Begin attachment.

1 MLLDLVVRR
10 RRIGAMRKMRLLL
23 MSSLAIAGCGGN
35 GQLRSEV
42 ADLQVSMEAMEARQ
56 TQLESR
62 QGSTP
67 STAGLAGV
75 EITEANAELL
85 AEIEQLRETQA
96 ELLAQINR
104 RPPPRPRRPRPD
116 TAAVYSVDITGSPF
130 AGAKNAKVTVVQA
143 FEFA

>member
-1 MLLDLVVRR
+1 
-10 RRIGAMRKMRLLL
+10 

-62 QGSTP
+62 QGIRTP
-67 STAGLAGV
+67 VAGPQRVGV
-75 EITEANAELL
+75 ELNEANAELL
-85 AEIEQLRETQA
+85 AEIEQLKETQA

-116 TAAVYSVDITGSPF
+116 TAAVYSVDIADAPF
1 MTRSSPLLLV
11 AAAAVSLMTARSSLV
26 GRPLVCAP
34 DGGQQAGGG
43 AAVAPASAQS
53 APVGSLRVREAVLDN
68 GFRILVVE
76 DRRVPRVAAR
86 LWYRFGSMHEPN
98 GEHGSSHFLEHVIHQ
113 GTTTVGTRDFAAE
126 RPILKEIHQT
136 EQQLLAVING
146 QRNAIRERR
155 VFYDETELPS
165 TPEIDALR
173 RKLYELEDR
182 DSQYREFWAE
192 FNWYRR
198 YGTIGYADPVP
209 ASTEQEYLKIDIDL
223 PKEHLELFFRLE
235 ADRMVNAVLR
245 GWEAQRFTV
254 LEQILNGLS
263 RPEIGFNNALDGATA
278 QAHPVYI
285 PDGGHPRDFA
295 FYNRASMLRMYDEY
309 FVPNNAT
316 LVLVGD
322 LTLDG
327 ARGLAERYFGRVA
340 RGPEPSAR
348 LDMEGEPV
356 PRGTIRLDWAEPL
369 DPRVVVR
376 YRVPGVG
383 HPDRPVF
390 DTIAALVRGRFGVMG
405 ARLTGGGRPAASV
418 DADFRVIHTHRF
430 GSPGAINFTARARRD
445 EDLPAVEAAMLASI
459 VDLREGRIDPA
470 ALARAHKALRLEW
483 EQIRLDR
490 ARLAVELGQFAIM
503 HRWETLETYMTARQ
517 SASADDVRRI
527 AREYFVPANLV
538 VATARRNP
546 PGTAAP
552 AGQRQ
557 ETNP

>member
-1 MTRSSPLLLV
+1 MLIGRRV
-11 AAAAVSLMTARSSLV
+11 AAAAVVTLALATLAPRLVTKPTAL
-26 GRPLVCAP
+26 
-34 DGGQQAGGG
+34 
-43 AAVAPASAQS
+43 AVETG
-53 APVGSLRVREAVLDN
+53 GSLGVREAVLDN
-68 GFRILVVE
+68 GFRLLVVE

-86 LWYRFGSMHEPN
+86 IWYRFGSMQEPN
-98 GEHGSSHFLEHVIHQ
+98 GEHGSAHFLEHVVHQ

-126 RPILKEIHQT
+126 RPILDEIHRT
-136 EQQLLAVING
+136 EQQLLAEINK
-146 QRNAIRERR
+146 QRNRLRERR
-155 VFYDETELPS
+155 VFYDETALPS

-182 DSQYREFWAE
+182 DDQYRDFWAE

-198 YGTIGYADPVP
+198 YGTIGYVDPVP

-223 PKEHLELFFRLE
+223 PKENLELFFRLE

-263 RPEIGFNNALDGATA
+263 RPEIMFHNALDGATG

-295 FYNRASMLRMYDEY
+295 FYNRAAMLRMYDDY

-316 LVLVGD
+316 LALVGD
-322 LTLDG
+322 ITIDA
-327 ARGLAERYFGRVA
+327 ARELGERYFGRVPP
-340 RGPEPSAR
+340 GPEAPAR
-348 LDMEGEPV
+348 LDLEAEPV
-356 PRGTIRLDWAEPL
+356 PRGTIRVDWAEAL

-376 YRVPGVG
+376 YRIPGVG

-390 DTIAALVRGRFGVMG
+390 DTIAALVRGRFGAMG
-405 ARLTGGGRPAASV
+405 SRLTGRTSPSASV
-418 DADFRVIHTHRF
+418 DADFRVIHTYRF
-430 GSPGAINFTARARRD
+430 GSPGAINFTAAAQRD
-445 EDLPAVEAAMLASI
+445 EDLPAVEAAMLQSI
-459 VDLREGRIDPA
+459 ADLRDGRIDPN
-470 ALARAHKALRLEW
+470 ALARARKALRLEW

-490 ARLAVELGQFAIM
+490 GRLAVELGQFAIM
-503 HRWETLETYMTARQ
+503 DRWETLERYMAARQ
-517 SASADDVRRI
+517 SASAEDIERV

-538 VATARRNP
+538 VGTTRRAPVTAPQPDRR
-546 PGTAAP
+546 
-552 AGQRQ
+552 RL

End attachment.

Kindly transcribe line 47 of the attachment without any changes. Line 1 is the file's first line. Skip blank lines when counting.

173 RKLYELEDR